C. Conferences & Speaker Series
1. Assessing Neurolaw: On January 4, 2017 a panel was offered at the Annual Conference of the American Association of Law Schools titled Assessing Neurolaw: Promise, Accomplishments, and Limits. Speakers included Oliver R. Goodenough (Vermont Law School), Ann Aiken (District Judge, U.S. District Court, District of Oregon), Jennifer A. Drobac (Indiana University Robert H. McKinney School of Law), Henry T. Greely (Stanford Law School), Owen D. Jones (Vanderbilt University Law School & Professor of Biological Sciences), Stephen J. Morse (University of Pennsylvania Law School), Mark Sherman (Assistant Division Director, Probation and Pretrial Services, Federal Judicial Center), and Anthony Wagner (Professor, Stanford University Department of Psychology).
Law and the Biosciences Conference Announcement: The Bio LawLapalooza!
News from the organizers of an upcoming conference:
Advances in the biological sciences from such fields as genetics, neuroscience, reproductive biology, and ecology are increasingly challenging society and the laws that attempt to order, regulate, and protect it. These advances are crystalizing a new area of work: Law and the Biosciences. We take a very broad view of Law and the Biosciences and see it encompassing the intersections of both fields. It ranges from CRISPR’d babies and head transplants to patent law in the biosciences with intermediate stops at FDA, health plan coverage decisions, torts, property, and more. It also includes ways in which biology and its models and approaches may help us understand better that living and evolving organism that is “the law.”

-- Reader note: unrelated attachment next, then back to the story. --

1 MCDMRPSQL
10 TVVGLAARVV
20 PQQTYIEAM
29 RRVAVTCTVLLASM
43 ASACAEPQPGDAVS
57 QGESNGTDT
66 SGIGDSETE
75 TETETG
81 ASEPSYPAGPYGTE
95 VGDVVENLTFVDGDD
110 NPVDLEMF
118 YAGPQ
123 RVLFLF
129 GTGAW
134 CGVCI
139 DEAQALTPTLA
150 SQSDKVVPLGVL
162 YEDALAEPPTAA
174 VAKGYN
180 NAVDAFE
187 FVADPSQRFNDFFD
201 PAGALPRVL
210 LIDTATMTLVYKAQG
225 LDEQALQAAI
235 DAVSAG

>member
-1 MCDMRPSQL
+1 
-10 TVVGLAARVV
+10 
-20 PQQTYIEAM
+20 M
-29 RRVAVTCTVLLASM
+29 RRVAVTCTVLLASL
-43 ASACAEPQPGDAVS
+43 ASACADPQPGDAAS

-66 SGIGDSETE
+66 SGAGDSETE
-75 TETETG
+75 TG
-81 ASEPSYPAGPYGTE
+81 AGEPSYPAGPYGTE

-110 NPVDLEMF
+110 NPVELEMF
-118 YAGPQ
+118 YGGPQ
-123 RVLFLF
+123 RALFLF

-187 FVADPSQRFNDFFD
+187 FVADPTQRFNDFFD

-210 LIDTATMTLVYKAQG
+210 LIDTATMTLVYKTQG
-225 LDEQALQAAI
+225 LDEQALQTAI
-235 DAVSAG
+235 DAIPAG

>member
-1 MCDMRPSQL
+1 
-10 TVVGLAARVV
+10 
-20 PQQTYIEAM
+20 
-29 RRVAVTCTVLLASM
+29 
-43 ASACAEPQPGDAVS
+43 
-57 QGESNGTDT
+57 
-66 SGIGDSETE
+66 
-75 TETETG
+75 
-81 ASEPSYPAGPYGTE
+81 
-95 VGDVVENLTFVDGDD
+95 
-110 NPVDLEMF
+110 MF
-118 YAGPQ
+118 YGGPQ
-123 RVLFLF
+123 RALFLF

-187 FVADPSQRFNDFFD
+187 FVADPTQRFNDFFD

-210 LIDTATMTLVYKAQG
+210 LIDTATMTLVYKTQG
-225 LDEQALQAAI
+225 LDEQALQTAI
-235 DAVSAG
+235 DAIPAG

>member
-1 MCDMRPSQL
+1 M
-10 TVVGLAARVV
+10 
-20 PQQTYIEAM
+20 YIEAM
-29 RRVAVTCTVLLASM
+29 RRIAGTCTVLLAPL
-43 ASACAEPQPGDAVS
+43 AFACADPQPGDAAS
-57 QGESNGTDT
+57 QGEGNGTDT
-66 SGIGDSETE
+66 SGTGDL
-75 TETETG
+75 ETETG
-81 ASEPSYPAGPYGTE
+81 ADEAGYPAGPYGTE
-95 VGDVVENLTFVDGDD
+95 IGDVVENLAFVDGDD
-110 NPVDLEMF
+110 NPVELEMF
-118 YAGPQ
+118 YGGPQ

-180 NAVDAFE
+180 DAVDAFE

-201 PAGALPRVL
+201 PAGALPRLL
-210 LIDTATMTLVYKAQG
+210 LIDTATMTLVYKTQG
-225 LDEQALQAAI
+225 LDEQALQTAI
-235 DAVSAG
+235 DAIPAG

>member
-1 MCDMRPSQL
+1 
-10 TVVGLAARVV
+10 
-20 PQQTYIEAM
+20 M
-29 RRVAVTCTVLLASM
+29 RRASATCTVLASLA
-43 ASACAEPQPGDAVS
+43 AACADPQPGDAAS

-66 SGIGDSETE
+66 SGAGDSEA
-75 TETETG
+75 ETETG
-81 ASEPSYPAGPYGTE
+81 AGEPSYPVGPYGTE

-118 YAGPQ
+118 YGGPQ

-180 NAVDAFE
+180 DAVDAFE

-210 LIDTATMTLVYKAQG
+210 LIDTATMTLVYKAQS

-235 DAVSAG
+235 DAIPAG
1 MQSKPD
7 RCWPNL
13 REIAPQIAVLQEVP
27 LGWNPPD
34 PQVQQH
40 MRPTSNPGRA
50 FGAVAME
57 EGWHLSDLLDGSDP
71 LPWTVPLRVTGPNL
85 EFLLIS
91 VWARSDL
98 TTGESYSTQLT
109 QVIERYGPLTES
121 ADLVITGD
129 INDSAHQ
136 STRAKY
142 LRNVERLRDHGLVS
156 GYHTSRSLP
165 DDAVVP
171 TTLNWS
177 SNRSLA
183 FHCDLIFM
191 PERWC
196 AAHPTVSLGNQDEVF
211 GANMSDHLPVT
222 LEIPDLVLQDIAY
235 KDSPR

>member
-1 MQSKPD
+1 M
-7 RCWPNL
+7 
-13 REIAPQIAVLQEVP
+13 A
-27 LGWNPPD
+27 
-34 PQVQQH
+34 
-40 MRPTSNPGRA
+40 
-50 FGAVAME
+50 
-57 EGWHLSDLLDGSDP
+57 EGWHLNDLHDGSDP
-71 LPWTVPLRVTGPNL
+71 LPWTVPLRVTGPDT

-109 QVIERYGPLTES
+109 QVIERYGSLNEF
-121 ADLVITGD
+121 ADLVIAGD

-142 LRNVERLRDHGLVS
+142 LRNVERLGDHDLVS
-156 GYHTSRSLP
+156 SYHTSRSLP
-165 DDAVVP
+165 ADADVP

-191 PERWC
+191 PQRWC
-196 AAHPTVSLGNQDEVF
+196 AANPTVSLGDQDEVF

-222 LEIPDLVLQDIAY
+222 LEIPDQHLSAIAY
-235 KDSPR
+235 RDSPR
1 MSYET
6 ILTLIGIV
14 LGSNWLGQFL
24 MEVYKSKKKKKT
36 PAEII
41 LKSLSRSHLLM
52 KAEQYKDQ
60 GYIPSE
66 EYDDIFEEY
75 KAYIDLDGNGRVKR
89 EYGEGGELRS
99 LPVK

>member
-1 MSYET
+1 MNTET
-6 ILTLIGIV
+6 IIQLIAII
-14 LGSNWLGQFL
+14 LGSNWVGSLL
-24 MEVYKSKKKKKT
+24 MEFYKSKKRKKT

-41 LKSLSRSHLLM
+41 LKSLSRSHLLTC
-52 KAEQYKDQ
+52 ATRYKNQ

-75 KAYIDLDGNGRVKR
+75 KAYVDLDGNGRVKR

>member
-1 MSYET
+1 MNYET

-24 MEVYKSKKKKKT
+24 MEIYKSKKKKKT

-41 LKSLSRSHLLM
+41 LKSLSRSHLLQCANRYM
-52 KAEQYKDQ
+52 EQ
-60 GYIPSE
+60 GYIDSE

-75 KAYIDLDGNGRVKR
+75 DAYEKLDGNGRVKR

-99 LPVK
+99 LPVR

The Journal of Law and the Biosciences and the Stanford Center for Law and the Biosciences, will host the first annual Bio LawLapalooza Conference at Stanford Law School on Thursday afternoon and all day Friday, April 20 and 21. We hope this will provide a forum for people interested in Law and the Biosciences to gather, talk, and share insights, following the precedent of Patent Con, among other conferences. Registration is free but participants will be responsible for their own travel and accommodation expenses; much meals will be included.
We welcome scholars who are interested in presenting at the conference as well as those who just want to attend, listen, talk, and schmooze. But we encourage all scholars interested in Law and the Biosciences to apply to present at the Conference. Titles and abstracts of proposed presentations are due on February 14, 2017. The peer-reviewed Journal of Law and the Biosciences will welcome submissions coming out of the conference. Please contact Hank at email@example.com with any questions. We hope to see you all at Stanford in late April 2017!
The Philosophy and Science of Self-Control Project Summer Seminar:
of the Florida State University Department of Philosophy is directing The Philosophy and Science of Self-Control project, a grant project funded by the John Templeton Foundation. The project is hosting a five day summer seminar on the topic of self-control for up to twelve graduate students and recent
(Ph.D. received no earlier than 2012). The aim is to enhance participants’ capacity to do scientific or scientifically informed research on self-control. We expect applications from a variety of fields, including neuroscience, philosophy, and various branches of psychology.